Apply to be a part of the Black Hills Research Symposium

CALL FOR PRESENTATIONS

Black Hills State University announces the 15th Annual Black Hills Research Symposium. The Black Hills Research Symposium is an interdisciplinary conference to showcase undergraduate research activity in the Black Hills region.

We invite submissions from undergraduate and graduate university students in the Black Hills to present posters or to give oral presentations describing completed scholarly work. Student work must be done in collaboration with a faculty research mentor. An interdisciplinary faculty committee will review submissions for acceptance.

During the Black Hills Research Symposium, a panel of experts will judge student presentations and offer awards and recognition for the Top Presentations.

CALENDAR


  • First Call for Submissions

November 11, 2013

  • Abstract Submission Deadline

February 28, 2014

  • Participants notified by email

March 10, 2014

  • Final Posters Due

March 25, 2014

  • Keynote Speaker and Awards Ceremony

March 27, 2014


 

Abstract submissions must include the following information:

  1. Name of presenter
  2. Name of Faculty Research Mentor
  3. 200-350 word abstract that includes:
    • Title
    • Complete list of authors
    • Email address of presenting author
    • Discipline
    • A complete description of the research to be presented
      1. Background
      2. Methods
      3. Results
      4. Conclusion
      5. Indication of preference for poster or oral presentation

Guidelines for poster presentations will be included in the acceptance notification. Research presented at the BHRS must be approved by the BHSU Animal Care and Human Subjects Committee. Details can be found at: http://www.bhsu.edu/Research/ResearchPolicies/tabid/841/Default.aspx  

The BHSU logo "should be prominent and be immediately noticeable on all publications." The link for the correct logo and information about usage is: www.bhsu.edu/Portals/0/facultystaff/pdf/VisualIdentity.pdf

Submissions must be sent via email to: Dr. Holly Downing Holly.Downing@BHSU.edu
 

www.BHSU.edu/ResearchSymposium

 


 

EXAMPLE ABSTRACT

  1. Name of presenter: Joanna M. Vandever
  2. Faculty Mentor: Scott F. Stoltenberg
  3. a.  Title:  SEROTONIN TRANSPORTER GENOTYPE AND GENDER ARE ASSOCIATED WITH IOWA GAMBLING TASK PERFORMANCE: RESULTS FROM A NON-CLINICAL POPULATION

    b.  Authors:  Joanna M. Vandever, Scott F. Stoltenberg, Dan Bergey, & Parthasarathi Nag
    c.  email address:  joannamvandever@st.bhsu.edu
    d.  Discipline:  Psychology
    e.  Description of Research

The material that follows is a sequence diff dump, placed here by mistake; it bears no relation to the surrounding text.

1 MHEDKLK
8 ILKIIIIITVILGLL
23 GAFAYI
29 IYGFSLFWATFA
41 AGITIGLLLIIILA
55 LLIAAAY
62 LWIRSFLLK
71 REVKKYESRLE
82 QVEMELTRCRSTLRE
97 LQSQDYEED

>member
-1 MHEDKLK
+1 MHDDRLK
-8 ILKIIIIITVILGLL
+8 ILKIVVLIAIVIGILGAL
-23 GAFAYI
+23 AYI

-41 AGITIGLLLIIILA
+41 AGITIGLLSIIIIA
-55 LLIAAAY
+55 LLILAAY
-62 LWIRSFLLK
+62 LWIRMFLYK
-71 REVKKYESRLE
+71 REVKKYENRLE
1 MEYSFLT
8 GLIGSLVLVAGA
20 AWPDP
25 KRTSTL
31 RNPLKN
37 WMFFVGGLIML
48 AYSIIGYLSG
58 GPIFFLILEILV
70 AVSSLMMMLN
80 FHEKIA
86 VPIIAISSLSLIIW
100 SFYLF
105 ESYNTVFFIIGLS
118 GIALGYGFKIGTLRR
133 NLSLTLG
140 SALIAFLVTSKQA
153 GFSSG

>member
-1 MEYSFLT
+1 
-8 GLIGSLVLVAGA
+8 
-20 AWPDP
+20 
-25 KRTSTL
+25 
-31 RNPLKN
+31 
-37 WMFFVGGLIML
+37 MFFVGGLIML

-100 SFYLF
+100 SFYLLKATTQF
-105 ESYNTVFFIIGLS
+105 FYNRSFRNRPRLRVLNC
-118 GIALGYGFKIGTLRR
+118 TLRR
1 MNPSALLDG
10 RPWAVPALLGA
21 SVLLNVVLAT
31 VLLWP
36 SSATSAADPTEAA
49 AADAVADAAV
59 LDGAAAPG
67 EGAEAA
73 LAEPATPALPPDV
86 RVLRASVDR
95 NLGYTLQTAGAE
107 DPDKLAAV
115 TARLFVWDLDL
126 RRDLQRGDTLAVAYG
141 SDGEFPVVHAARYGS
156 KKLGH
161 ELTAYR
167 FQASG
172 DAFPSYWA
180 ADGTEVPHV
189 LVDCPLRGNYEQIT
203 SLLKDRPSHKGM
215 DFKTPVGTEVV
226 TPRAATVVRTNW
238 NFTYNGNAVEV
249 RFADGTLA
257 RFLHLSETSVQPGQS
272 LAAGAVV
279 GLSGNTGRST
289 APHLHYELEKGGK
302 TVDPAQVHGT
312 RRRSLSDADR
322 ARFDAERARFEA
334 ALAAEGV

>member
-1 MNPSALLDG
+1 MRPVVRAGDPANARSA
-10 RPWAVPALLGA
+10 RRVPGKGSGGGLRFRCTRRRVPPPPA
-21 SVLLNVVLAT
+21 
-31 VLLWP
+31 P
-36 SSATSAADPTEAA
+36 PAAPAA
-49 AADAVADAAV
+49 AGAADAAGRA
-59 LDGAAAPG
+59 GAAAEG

BACKGROUND:  The Iowa Gambling Task (IGT) models decision-making under ambiguous conditions. Various clinical populations exhibit poor IGT performance. In non-clinical populations, women perform worse than men. Poor IGT performance may be broken-down into three psychological components: attention to gains, attention to recent outcomes, and erratic choosing. METHOD:  Because the serotonin system innervates brain areas associated with decision-making, this study examined IGT performance and variation in (a) 5-HTTLPR, a widely-studied promoter region polymorphism in the serotonin transporter; and (b) TPH2, the serotonin rate-limiting enzyme expressed in neurons. College students (N=188, Caucasian) donated cheek cells for genotyping and completed the IGT. RESULTS:  For each block of twenty cards (5 blocks total), IGT net scores were calculated by subtracting the number of disadvantageous choices from the number of advantageous choices. A repeated-measures ANOVA, with IGT net score as the dependent variable, revealed a main effect for gender (F = 4.25, p = .002) and an interaction effect for 5-HTTLPR and gender (F = 3.89, p = .004). The interaction was strongest in the first block, where conditions are highly ambiguous. Men with at least one short allele (S/_) made fewer advantageous choices than men homozygous for the long allele (L/L). Women L/L carriers made fewer advantageous choices than S/_ carriers. A gender main effect was observed for recency (F = 5.96, p = .02), with women more likely to pay attention to recent outcomes. TPH2 was not associated with IGT performance. CONCLUSION:  Results support evidence for gender differences in IGT performance. Furthermore, results support growing evidence that for men and women, 5-HTTLPR-variation is differentially associated with cognition. (poster)